As sirens blared and firefighters suited up, the word came in over the radio: A vehicle had struck a tanker full of hazardous chemicals on the railroad tracks across South Washington Street in Greenfield, and industrial solvent was spilling out of the side.
While there was no actual chemical spill, to the more than 50 people who participated in a full-scale disaster simulation in Greenfield on Wednesday, emergency protocols still had to be practiced.
“I was very pleased with the exercise,” said Jim Lyle, director of the Highland County Emergency Management Agency.
The exercise, which is required by law to be carried out periodically in order to keep emergency response units up to snuff, included the Paint Creek Joint EMS/Fire District, the Highland County Sheriff’s Office, Greenfield Police Department, Highland District Hospital, Adena Greenfield Medical Center and the American Red Cross, as well as volunteers who acted as victims.
This reporter participated in the exercise as a public information officer, whose duty is to alert the press through various mediums and apprise the public of emergency situations.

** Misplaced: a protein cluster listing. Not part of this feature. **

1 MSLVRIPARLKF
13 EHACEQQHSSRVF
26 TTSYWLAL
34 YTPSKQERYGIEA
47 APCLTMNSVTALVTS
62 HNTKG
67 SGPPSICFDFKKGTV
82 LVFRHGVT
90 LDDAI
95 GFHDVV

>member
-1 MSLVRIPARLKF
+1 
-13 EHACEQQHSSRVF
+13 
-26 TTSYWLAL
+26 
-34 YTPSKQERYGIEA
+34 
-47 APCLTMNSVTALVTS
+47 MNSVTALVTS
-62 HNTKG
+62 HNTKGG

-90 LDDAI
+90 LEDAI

At the scene of the spill, several children and a man were laying on the ground around the railroad tracks.
Each held a card that detailed their symptoms for medical responders to simulate treatment, and several of the younger “victims” were more than happy to play the part.
While emergency workers and hazardous material technicians responded to the scene, Red Cross volunteers established a shelter at the First Presbyterian Church in Greenfield to house evacuees.
Several victims were transported to the hospital in Greenfield, while others were sent to HDH in Hillsboro.
Despite some simulation-related communications issues between the hospitals and EMS units, the exercise went smoothly, Lyle said.
“We made some mistakes, and some of them were mine, some of them were just because we hadn’t done a full-scale in some time, but none of them were earth-shattering,” he said.
Lyle said emergency responders in Highland County have never failed an exercise, although the simulation isn’t necessarily a pass-or-fail ordeal.
According to Lyle, the main purpose of the exercise is to find areas of improvement in local emergency response.
“It was a good exercise,” he said. “We should do it more often, but getting everybody together to do it is hard.”
In several weeks, Lyle said some of those who evaluated and participated in the exercise will get together and come up with any necessary action items to improve emergency response procedures.
Reach David Wright at 937-402-2570, or on Twitter @DavidWrighter.